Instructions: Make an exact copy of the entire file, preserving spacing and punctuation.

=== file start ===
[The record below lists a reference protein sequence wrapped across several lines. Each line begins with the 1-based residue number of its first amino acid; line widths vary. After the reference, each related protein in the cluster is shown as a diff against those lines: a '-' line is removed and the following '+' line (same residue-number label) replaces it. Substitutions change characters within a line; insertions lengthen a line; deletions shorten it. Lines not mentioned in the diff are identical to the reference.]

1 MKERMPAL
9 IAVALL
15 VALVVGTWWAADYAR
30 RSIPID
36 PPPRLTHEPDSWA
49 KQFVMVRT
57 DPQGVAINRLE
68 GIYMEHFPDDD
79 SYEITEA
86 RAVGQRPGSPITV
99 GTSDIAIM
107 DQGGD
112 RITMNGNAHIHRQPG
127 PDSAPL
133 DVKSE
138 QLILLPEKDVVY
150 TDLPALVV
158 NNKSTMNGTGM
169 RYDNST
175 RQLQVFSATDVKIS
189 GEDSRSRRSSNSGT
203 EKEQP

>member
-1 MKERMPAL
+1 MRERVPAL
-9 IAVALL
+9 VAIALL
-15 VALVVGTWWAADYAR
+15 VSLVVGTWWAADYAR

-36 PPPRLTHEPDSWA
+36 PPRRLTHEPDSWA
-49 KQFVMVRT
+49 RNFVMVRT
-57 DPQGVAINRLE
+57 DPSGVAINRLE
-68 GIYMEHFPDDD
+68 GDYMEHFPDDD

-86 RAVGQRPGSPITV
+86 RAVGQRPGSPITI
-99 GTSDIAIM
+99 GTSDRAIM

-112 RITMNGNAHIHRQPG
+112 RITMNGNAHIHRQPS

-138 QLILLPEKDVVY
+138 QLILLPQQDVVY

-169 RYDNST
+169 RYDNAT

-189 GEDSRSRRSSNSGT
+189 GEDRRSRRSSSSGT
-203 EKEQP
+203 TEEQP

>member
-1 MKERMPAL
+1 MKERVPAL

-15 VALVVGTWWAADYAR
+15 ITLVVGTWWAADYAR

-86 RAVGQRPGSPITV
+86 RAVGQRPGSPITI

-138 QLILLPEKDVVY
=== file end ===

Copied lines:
[The record below lists a reference protein sequence wrapped across several lines. Each line begins with the 1-based residue number of its first amino acid; line widths vary. After the reference, each related protein in the cluster is shown as a diff against those lines: a '-' line is removed and the following '+' line (same residue-number label) replaces it. Substitutions change characters within a line; insertions lengthen a line; deletions shorten it. Lines not mentioned in the diff are identical to the reference.]

1 MKERMPAL
9 IAVALL
15 VALVVGTWWAADYAR
30 RSIPID
36 PPPRLTHEPDSWA
49 KQFVMVRT
57 DPQGVAINRLE
68 GIYMEHFPDDD
79 SYEITEA
86 RAVGQRPGSPITV
99 GTSDIAIM
107 DQGGD
112 RITMNGNAHIHRQPG
127 PDSAPL
133 DVKSE
138 QLILLPEKDVVY
150 TDLPALVV
158 NNKSTMNGTGM
169 RYDNST
175 RQLQVFSATDVKIS
189 GEDSRSRRSSNSGT
203 EKEQP

>member
-1 MKERMPAL
+1 MRERVPAL
-9 IAVALL
+9 VAIALL
-15 VALVVGTWWAADYAR
+15 VSLVVGTWWAADYAR

-36 PPPRLTHEPDSWA
+36 PPRRLTHEPDSWA
-49 KQFVMVRT
+49 RNFVMVRT
-57 DPQGVAINRLE
+57 DPSGVAINRLE
-68 GIYMEHFPDDD
+68 GDYMEHFPDDD

-86 RAVGQRPGSPITV
+86 RAVGQRPGSPITI
-99 GTSDIAIM
+99 GTSDRAIM

-112 RITMNGNAHIHRQPG
+112 RITMNGNAHIHRQPS

-138 QLILLPEKDVVY
+138 QLILLPQQDVVY

-169 RYDNST
+169 RYDNAT

-189 GEDSRSRRSSNSGT
+189 GEDRRSRRSSSSGT
-203 EKEQP
+203 TEEQP

>member
-1 MKERMPAL
+1 MKERVPAL

-15 VALVVGTWWAADYAR
+15 ITLVVGTWWAADYAR

-86 RAVGQRPGSPITV
+86 RAVGQRPGSPITI

-138 QLILLPEKDVVY